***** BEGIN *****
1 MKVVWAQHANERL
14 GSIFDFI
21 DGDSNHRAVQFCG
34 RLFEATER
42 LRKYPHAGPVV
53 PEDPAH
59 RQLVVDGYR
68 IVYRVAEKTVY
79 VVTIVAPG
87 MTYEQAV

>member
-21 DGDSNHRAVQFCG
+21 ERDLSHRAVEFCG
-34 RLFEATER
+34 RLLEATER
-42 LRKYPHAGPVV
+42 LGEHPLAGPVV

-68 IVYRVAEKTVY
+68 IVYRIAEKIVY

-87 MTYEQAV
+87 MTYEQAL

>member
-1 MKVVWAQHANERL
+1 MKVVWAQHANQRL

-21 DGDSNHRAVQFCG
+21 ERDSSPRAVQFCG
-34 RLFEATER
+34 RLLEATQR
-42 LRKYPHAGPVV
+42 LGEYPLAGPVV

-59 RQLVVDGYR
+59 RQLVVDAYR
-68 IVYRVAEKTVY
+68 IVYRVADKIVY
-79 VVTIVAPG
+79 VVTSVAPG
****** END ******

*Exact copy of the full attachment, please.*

1 MKVVWAQHANERL
14 GSIFDFI
21 DGDSNHRAVQFCG
34 RLFEATER
42 LRKYPHAGPVV
53 PEDPAH
59 RQLVVDGYR
68 IVYRVAEKTVY
79 VVTIVAPG
87 MTYEQAV

>member
-21 DGDSNHRAVQFCG
+21 ERDLSHRAVEFCG
-34 RLFEATER
+34 RLLEATER
-42 LRKYPHAGPVV
+42 LGEHPLAGPVV

-68 IVYRVAEKTVY
+68 IVYRIAEKIVY

-87 MTYEQAV
+87 MTYEQAL

>member
-1 MKVVWAQHANERL
+1 MKVVWAQHANQRL

-21 DGDSNHRAVQFCG
+21 ERDSSPRAVQFCG
-34 RLFEATER
+34 RLLEATQR
-42 LRKYPHAGPVV
+42 LGEYPLAGPVV

-59 RQLVVDGYR
+59 RQLVVDAYR
-68 IVYRVAEKTVY
+68 IVYRVADKIVY
-79 VVTIVAPG
+79 VVTSVAPG